In a move long-time legal observers say is unusual, the Eighth U.S. Circuit Court of Appeals will, on its own motion, review a June 9 ruling that blocked enforcement of a 2019 Missouri law criminalizing abortions after eight weeks of pregnancy with no exceptions for rape or incest.
The order, issued last week, puts the case before all 18 judges of the court. The move vacates the decision of a three-judge panel that upheld U.S. District Court Judge Howard Sachs’ preliminary injunction blocking the law.
The injunction will, however, remain in effect while the court considers the case.
The law before the court also criminalizes abortions if they are being sought solely because of a prenatal diagnosis, test, or screening indicating Down Syndrome or the potential of Down Syndrome in an unborn child.
On July 1, Missouri Attorney General Eric Schmitt announced he would ask the U.S. Supreme Court to hear an appeal of the Eighth Circuit ruling. The high court has already been asked to accept a similar case, with a similar outcome at the Eighth Circuit, originating in Arkansas.
“We’re certainly encouraged by the Eighth Circuit’s decision to vacate and order a rehearing, and we look forward to the opportunity to vigorously defend this law again,” Scmitt’s spokesman, Chris Nuelle, wrote in an email to The Independent.
Whether the rehearing means Schmitt will withdraw the petition to the Supreme Court is uncertain, Nuelle wrote.
The decision to revoke the June decision is unusual because it was not prompted by a request from either party. In its weekly newsletter, Missouri Right to Life called it “a surprise action” and in a statement to The Independent, Planned Parenthood called it a “sudden change.”
Under the 2019 law, named the Missouri Stands for the Unborn Act by supporters, physicians who perform abortions after the eight-week gestational period could face five to 15 years in prison. Women who terminate their pregnancies would not be prosecuted.
The law also penalizes abortions sought solely because of a prenatal diagnosis, test, or screening indicating Down Syndrome or the potential of Down Syndrome in the pregnancy. Anyone participating in the abortion would be subject to civil penalties, including a loss of professional licenses.
The law has not been enforced because it was challenged by Reproductive Health Services of Planned Parenthood, based in St. Louis, which operates the state’s sole remaining abortion clinic. Sachs issued the preliminary injunction one day before it was to take effect.
“We have long said the fight to protect abortion access in Missouri is far from over,” Yamelsie Rodríguez, president and CEO of Reproductive Health Services, said in a statement. “The Eighth Circuit’s sudden change to reconsider Missouri’s sweeping abortion ban — one the court said was unconstitutional — is just another troubling signal in a long line of threats to our reproductive freedom.”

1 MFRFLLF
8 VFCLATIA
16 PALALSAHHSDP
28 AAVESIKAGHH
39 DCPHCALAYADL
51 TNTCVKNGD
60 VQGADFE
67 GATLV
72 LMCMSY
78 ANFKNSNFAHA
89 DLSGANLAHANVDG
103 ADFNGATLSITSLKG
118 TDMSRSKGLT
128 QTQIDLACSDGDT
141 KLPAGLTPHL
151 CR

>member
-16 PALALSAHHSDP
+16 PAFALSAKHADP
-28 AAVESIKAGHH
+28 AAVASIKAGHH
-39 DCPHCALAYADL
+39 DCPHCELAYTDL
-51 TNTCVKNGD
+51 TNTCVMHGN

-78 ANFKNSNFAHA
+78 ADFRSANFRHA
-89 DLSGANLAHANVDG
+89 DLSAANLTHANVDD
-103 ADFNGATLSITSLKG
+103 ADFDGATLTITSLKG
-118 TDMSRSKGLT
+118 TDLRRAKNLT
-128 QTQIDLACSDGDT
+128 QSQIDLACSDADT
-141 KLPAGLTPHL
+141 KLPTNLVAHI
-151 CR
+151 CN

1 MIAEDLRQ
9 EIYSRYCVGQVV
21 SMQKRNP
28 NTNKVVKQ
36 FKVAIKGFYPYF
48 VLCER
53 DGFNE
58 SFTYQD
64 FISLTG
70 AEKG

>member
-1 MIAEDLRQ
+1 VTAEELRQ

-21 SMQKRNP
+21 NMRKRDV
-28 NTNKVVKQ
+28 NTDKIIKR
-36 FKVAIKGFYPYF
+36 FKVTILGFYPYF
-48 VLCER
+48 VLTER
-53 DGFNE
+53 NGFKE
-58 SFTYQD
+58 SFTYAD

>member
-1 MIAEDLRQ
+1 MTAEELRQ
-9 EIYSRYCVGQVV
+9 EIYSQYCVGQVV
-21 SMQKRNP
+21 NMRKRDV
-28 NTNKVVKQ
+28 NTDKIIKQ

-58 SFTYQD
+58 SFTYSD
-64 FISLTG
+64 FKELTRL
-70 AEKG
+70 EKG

In the June opinion, Judge Jane Kelly wrote that the “the prohibition of even a single pre-viability abortion would suffice” to make the law unconstitional. Kelly, who was appointed by President Barack Obama, was joined by Judge Roger Wollman, appointed to the bench by President Ronald Reagan, and Judge David Stras, appointed by President Donald Trump, in that part of the opinion.
The judges were split on whether to block enforcement of the law banning abortions because of a Down Syndrome diagnosis, with Stras dissenting.
“We are pleased that Missouri’s bill, the most pro-life ever passed in the nation, will be reconsidered by the 8th Circuit,” Susan Klein, executive director of Missouri Right to Life, wrote in the newsletter.
The law is one of many passed in states with anti-abortion legislative majorities intended as a direct challenge to the 1973 decision in Roe v. Wade that the Constitution protects the right to have an abortion. The Supreme Court accepted in May a Mississippi case over a law banning abortions after the 15th week of pregnancy.
Missouri already has some of the strictest abortion restrictions in the country.
State law requires that doctors must have admitting privileges at nearby hospitals before they can perform abortions. Because of that requirement, the St. Louis Planned Parenthood facility is the only one in Missouri that is licensed to perform abortions.
A woman seeking an abortion must receive state-directed counseling that includes information designed to discourage her from following through. The doctor performing the abortion, not social workers or nurse practitioners, must provide the counseling. She must then wait 72 hours before the procedure is provided.
The use of telemedicine to administer medication abortions is prohibited.
This article by Rudi Keller is published by permission of The Missouri Independent.